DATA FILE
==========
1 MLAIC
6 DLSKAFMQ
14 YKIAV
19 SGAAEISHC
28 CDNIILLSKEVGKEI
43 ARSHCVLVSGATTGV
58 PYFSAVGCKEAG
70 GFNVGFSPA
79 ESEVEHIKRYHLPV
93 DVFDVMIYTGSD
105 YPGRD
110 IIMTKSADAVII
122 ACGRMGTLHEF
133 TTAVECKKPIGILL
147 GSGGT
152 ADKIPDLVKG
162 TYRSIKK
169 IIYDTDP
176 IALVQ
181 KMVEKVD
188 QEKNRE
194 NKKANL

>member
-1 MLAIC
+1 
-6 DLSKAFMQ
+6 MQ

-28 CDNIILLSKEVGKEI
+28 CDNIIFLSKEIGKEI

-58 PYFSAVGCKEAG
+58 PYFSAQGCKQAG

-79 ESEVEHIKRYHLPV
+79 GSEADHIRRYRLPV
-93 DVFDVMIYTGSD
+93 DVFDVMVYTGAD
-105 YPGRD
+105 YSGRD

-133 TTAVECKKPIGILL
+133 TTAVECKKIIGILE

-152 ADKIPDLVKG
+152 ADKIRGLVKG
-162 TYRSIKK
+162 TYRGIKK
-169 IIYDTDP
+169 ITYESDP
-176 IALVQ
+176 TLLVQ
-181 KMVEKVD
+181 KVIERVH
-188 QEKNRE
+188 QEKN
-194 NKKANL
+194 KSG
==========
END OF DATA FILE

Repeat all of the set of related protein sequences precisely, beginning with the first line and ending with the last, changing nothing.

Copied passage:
1 MLAIC
6 DLSKAFMQ
14 YKIAV
19 SGAAEISHC
28 CDNIILLSKEVGKEI
43 ARSHCVLVSGATTGV
58 PYFSAVGCKEAG
70 GFNVGFSPA
79 ESEVEHIKRYHLPV
93 DVFDVMIYTGSD
105 YPGRD
110 IIMTKSADAVII
122 ACGRMGTLHEF
133 TTAVECKKPIGILL
147 GSGGT
152 ADKIPDLVKG
162 TYRSIKK
169 IIYDTDP
176 IALVQ
181 KMVEKVD
188 QEKNRE
194 NKKANL

>member
-1 MLAIC
+1 
-6 DLSKAFMQ
+6 MQ

-28 CDNIILLSKEVGKEI
+28 CDNIIFLSKEIGKEI

-58 PYFSAVGCKEAG
+58 PYFSAQGCKQAG

-79 ESEVEHIKRYHLPV
+79 GSEADHIRRYRLPV
-93 DVFDVMIYTGSD
+93 DVFDVMVYTGAD
-105 YPGRD
+105 YSGRD

-133 TTAVECKKPIGILL
+133 TTAVECKKIIGILE

-152 ADKIPDLVKG
+152 ADKIRGLVKG
-162 TYRSIKK
+162 TYRGIKK
-169 IIYDTDP
+169 ITYESDP
-176 IALVQ
+176 TLLVQ
-181 KMVEKVD
+181 KVIERVH
-188 QEKNRE
+188 QEKN
-194 NKKANL
+194 KSG